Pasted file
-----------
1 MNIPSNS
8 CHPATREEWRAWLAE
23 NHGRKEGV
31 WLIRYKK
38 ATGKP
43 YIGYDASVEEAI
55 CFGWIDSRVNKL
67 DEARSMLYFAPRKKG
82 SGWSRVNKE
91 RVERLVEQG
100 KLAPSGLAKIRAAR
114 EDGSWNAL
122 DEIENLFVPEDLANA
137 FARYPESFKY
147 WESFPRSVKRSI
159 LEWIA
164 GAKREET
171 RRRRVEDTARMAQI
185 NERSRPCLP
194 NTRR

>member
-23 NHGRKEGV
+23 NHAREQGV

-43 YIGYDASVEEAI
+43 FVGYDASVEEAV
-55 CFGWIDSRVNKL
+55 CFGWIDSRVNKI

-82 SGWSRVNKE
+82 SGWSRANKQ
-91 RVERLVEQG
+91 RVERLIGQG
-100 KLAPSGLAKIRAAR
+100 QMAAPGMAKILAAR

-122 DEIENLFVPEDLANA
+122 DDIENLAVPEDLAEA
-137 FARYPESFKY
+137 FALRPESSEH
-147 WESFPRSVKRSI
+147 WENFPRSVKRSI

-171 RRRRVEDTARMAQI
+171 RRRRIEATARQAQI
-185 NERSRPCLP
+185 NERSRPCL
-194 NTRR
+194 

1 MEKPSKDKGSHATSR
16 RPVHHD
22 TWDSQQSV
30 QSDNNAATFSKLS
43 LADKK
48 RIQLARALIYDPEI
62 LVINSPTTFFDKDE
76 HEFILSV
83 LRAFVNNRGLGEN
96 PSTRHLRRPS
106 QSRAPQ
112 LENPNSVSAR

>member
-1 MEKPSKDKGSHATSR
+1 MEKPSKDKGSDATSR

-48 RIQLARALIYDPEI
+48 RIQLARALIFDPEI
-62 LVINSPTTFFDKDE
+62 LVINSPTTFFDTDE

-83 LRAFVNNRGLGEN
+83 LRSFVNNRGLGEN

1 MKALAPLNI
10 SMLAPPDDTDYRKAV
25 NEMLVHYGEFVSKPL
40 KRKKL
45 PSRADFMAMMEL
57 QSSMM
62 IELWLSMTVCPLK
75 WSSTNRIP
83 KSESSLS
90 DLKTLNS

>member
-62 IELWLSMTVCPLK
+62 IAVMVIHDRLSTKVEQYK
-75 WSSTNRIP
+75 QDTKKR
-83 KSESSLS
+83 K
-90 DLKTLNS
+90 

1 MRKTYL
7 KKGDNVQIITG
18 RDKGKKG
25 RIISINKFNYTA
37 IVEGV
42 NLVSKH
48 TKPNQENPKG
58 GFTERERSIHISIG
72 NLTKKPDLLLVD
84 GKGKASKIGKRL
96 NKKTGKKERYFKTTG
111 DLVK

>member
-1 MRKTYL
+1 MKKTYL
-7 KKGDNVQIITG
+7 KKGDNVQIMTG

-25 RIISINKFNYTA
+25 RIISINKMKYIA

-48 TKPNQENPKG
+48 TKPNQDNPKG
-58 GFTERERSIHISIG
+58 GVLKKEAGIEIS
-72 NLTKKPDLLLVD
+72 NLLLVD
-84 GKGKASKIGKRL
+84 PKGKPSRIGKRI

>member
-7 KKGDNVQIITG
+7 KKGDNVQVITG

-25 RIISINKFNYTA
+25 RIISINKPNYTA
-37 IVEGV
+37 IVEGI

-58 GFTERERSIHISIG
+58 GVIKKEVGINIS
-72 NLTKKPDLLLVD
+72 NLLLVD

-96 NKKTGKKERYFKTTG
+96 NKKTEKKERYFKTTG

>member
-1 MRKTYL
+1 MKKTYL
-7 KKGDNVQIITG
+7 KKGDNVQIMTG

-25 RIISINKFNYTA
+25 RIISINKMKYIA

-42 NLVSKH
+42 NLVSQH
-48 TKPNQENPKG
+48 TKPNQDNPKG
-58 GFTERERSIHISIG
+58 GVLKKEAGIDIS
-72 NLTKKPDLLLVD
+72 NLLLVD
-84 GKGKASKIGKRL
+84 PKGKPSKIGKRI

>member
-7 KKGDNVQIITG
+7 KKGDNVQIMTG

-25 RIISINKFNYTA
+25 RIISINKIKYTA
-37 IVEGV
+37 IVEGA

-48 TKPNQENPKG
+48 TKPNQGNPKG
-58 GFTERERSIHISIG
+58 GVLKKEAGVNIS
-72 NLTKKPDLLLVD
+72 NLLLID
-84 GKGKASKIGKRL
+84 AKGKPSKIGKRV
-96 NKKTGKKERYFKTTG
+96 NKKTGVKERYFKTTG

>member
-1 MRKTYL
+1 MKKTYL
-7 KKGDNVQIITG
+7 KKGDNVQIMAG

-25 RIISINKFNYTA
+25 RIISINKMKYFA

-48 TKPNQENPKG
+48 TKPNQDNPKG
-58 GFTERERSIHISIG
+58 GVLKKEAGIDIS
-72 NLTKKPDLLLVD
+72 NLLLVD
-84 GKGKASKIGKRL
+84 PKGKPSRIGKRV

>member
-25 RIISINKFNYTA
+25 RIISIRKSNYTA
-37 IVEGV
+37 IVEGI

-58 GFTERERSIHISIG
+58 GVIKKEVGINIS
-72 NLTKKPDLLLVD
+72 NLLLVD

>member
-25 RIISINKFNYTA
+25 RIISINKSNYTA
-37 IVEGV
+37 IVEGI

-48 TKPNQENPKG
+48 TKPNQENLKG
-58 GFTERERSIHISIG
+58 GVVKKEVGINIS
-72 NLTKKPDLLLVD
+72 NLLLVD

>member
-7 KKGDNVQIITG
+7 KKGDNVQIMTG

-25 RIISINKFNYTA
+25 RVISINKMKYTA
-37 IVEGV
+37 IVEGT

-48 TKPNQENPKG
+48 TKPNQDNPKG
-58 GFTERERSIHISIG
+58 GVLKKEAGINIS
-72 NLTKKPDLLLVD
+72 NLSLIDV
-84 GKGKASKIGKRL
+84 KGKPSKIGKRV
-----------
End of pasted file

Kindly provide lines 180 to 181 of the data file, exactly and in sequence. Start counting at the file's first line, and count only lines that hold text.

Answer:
-58 GFTERERSIHISIG
+58 GVIKKEVGINIS